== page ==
Review

Satellite Reign Review

  • First Released Dec 11, 2014
    released
  • PC

Hard-Boiled Cyberpunk Land and The Questionable AI At The End Of The World

It's a risky operation, but the mercs have some valuable tech in their armory and the bosses want us to snag it. I paid off the security guards. They're going to leave a couple of gates unlocked. We're going in quiet. We shut down the cameras. We silence a stray guard here and there, but a lone mech-bot catches us because our inept soldier decides to go his own way instead of staying with the group. A camera catches the fiasco, and enemy guards close in on our position. But we find a little hiding hole, and five minutes later, it's like a gang of heavily armed thieves didn't just break into the largest gun-running operation in the Industrial District.

Satellite Reign lets you loose in a metropolis, where you're free to murder, sneak, and bribe your way to the top of the corporate ladder. Before it's all said and done, your squad might be equipped with poison-immune lungs, hive mind-hacking tech, cloaks, and cyber legs or laser shotguns with energy shields and high explosives. It's your team; it's your call. When Satellite Reign is at its tightest and most focused, it delivers the thrill and tension of leading a small squad into a rat's nest of traps and more enemies than you can ever kill on your own. Satellite Reign is also never more than one click away from ruining your mission with poor pathfinding or encounters with enemies with fleeting attention spans.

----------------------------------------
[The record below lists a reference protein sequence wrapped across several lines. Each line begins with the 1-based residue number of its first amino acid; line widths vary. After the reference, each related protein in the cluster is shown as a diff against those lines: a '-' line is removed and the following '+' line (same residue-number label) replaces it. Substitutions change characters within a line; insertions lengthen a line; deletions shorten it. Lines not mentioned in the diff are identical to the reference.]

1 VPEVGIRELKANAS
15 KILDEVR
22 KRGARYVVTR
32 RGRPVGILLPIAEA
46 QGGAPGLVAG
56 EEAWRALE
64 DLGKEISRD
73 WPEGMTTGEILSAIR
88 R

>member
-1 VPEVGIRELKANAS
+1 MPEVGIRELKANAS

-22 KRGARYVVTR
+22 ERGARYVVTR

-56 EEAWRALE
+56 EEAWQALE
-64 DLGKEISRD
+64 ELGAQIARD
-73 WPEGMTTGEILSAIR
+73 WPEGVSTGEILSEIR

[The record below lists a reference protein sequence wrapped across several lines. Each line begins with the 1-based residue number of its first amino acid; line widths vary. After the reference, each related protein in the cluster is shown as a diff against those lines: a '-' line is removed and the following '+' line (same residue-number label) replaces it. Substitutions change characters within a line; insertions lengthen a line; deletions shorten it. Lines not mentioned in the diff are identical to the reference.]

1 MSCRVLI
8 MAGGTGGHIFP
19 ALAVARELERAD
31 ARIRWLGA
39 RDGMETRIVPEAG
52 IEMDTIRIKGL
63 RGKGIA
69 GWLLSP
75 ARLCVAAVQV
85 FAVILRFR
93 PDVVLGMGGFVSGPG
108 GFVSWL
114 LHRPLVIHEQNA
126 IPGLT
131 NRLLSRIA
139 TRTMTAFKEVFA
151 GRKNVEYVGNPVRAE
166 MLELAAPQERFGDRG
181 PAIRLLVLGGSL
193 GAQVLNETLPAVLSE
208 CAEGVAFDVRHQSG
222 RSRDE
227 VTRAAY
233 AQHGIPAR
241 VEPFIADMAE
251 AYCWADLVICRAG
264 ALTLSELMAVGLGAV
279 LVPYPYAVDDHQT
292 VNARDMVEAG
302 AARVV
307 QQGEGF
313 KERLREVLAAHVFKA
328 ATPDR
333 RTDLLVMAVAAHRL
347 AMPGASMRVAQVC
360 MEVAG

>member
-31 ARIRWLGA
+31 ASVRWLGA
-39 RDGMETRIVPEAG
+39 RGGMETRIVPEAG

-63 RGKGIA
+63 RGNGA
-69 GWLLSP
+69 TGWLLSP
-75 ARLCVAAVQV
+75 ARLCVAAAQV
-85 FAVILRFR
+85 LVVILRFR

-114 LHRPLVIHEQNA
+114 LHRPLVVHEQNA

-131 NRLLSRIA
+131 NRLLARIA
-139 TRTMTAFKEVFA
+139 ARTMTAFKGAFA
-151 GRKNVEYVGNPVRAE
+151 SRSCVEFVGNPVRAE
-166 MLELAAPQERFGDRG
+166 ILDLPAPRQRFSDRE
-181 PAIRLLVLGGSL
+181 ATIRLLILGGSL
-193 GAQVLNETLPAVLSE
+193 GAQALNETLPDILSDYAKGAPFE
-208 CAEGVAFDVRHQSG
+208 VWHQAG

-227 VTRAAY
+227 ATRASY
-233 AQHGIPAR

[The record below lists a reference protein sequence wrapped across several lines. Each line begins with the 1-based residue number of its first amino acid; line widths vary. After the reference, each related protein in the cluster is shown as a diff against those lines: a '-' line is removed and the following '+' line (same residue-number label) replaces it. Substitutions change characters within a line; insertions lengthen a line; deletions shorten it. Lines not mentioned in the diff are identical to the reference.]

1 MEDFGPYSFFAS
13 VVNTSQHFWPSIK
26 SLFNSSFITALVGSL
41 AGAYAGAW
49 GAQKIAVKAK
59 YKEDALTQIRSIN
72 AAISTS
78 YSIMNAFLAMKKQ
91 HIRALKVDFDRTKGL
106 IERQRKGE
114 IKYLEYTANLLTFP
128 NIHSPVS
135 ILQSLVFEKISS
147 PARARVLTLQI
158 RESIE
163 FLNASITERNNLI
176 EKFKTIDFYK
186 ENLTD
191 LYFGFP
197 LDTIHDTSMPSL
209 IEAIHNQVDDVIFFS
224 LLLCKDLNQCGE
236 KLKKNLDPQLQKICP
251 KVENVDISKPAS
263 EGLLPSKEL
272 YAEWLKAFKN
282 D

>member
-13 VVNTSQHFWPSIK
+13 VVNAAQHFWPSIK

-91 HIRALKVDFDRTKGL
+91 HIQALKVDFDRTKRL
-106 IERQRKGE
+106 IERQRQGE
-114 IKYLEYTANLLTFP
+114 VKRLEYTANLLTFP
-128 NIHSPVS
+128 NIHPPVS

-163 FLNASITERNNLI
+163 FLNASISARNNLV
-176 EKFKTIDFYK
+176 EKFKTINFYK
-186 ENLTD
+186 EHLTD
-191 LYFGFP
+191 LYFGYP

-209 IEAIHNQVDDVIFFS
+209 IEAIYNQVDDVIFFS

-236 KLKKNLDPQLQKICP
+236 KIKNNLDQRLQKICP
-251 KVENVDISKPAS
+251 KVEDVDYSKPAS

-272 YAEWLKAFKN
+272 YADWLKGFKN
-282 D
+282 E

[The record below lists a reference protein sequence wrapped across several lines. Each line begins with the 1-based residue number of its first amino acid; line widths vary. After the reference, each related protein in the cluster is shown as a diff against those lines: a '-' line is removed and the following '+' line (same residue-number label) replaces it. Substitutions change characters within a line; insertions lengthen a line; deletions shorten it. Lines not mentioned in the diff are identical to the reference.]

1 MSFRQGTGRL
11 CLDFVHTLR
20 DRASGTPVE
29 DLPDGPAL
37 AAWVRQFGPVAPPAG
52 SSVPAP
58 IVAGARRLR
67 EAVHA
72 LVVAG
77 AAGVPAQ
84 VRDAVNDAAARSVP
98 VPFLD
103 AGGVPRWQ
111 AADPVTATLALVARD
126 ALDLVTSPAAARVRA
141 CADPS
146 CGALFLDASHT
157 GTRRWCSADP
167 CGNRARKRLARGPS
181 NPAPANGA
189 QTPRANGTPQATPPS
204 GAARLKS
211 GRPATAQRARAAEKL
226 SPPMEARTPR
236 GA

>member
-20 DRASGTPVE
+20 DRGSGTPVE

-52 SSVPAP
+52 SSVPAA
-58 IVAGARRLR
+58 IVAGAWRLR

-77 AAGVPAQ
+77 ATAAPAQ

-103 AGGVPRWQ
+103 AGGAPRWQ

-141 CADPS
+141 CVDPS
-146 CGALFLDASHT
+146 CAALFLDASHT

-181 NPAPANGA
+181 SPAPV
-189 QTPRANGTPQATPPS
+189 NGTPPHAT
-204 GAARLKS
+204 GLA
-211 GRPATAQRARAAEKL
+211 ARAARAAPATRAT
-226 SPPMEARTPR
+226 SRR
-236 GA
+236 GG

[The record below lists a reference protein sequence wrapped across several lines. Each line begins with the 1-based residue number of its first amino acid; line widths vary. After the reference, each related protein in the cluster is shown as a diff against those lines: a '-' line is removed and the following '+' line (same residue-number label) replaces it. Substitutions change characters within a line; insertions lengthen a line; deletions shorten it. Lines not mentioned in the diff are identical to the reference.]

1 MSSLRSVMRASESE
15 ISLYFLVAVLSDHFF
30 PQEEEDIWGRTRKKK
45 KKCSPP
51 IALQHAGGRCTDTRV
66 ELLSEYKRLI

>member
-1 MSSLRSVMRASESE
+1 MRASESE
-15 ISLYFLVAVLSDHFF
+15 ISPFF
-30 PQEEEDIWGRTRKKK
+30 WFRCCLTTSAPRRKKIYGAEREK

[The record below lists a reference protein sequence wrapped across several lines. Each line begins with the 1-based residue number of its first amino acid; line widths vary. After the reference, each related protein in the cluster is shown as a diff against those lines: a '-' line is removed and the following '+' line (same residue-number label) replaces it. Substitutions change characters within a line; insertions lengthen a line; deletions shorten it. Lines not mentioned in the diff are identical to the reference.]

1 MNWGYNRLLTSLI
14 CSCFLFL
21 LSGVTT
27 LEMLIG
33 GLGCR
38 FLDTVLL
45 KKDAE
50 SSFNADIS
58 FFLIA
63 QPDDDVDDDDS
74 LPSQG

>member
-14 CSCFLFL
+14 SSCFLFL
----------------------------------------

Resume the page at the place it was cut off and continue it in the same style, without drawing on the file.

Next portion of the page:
Starting a firefight in the hotel courtyard was probably a mistake.
Starting a firefight in the hotel courtyard was probably a mistake.

Satellite Reign's approach to plot is bare bones; it's more about dropping you into open areas and teasing new sandbox environments than telling an actual story. You control a squad of four mercenaries, each from a different classic cyberpunk archetype. You work your way through the game's city in pursuit of evil Dracogenics employees whose control over resurrection technology -- uploading your mind into someone else's body -- makes them the most powerful corp on the planet.

The beginning of Satellite Reign is brutal and not especially satisfying. There isn't much in the way of "story" missions. Beyond gaining the credentials to move from one district in the city to the other, your only required objective in Satellite Reign is to infiltrate Dracogenics Tower. So, you begin the game relatively directionless as you take on random tasks, get new gear, and level up the skills of your mercs. This is problematic because Satellite Reign is designed for you to take advantage of specific character builds and to vary the tech of your squad members, but it took me nearly six hours with the game before I felt like I had a squad that was equipped and properly leveled to manage the tasks given to me.

When Satellite Reign is at its tightest and most focused, it delivers the thrill and tension of leading a small squad into a rat's nest of traps and more enemies than you can ever kill on your own.